People who lose their jobs risk an early death, and men are particularly vulnerable, according to a new study by researchers at McGill, Stony Brook and Columbia Universities. Unemployment increased the risk of premature death by 78 percent for men and 37 percent for women, according to the study, which examined records covering 20 million people in 15 countries over the last four decades.
Men under age 50 were at greater risk than those closer to retirement. “We suspect that even today, not having a job is more stressful for men than for women,” said McGill sociology professor Eran Shor in a press release. “When a man loses his job, it still often means that the family will become poorer and suffer in various ways, which in turn can have a huge impact on a man’s health by leading to increased smoking, drinking or eating and by reducing the availability of…health care services.”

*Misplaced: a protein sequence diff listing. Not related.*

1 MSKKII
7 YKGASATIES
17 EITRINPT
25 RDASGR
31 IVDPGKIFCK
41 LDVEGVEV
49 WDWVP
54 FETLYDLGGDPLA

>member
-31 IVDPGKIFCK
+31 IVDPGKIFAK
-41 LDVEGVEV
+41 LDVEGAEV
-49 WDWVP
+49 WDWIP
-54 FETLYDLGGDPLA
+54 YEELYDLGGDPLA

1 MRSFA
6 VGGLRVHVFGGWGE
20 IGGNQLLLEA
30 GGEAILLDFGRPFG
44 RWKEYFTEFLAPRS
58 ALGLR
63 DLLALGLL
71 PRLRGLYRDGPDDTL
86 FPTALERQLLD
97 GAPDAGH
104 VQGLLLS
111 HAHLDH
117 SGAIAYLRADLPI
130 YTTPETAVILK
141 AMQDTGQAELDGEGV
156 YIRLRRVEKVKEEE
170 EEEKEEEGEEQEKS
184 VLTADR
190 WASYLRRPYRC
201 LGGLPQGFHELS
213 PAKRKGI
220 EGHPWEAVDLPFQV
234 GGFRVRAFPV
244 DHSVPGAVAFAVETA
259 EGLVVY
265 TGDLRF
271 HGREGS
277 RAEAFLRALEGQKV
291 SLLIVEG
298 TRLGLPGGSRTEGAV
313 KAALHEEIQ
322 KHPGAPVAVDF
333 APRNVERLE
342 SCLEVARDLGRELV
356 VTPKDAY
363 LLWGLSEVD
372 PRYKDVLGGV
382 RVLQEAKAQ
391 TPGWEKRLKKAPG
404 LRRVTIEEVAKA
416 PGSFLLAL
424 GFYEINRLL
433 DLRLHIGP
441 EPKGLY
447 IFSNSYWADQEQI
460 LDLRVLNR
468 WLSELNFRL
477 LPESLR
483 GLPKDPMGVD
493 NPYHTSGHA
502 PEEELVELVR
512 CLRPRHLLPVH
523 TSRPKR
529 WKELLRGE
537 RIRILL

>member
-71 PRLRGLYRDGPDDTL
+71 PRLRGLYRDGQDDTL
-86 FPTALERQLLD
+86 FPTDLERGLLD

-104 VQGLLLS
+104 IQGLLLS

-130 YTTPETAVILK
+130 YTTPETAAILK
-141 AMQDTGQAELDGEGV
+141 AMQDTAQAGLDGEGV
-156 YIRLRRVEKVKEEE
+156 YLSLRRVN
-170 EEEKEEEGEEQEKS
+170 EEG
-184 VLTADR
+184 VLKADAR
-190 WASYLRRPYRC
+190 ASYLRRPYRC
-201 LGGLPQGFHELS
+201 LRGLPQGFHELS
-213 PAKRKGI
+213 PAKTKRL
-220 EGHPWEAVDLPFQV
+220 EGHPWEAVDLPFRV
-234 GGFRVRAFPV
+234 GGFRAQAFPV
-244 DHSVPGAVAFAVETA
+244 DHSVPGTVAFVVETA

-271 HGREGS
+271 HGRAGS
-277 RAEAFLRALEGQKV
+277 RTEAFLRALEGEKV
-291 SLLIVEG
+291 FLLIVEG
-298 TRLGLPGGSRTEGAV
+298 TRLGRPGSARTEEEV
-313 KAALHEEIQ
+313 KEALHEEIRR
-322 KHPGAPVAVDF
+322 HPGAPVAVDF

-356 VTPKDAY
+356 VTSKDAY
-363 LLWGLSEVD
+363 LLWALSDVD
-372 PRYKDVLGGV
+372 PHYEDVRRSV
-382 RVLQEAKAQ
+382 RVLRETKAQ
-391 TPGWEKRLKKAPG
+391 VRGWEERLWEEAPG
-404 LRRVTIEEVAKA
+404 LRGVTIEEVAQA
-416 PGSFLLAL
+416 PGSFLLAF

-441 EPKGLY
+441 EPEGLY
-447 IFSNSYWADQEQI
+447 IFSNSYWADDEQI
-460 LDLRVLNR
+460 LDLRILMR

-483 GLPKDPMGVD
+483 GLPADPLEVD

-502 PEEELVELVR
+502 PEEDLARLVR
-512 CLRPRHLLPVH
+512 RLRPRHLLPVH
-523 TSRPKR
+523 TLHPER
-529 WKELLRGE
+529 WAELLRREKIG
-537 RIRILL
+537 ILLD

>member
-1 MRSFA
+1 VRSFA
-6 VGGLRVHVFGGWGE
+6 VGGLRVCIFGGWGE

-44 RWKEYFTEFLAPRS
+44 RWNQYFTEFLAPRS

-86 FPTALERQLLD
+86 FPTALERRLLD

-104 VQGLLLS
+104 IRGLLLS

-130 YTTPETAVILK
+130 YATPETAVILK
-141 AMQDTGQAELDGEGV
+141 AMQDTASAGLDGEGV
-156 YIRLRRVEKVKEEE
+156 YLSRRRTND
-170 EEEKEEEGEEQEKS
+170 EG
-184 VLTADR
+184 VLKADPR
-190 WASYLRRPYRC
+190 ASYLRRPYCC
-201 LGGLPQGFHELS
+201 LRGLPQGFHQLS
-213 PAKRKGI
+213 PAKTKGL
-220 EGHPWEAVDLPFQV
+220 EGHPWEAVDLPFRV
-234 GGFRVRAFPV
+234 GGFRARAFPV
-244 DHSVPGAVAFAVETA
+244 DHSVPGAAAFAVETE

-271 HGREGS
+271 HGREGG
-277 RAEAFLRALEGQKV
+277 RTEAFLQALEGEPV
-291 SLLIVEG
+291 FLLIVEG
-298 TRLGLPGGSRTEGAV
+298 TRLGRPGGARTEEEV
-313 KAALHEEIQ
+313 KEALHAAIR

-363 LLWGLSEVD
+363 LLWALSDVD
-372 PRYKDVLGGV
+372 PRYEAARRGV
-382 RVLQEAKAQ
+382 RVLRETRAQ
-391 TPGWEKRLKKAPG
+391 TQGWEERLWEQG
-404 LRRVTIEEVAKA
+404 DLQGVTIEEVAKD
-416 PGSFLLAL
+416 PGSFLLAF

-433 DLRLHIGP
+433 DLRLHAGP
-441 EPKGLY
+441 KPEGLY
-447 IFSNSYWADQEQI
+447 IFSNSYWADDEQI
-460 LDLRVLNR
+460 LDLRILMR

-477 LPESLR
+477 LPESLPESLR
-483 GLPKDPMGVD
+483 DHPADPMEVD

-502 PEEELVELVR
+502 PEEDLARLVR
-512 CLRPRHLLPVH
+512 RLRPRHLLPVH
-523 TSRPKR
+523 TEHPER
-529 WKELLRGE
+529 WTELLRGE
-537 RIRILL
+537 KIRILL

Previous research on unemployment did not control for pre-existing conditions such as diabetes or heart problems, or behaviors such as smoking, drinking or drug use. The new study, which appears in the March issue of Social Science & Medicine, accounts for those factors. “We found that preexisting health conditions had no effect, suggesting that the unemployment-mortality relationship is quite likely a causal one,” Shor stated. The best way to beat the odds: Take care of yourself if you get laid off. Exercise, don’t smoke, eat right and don’t drink to excess.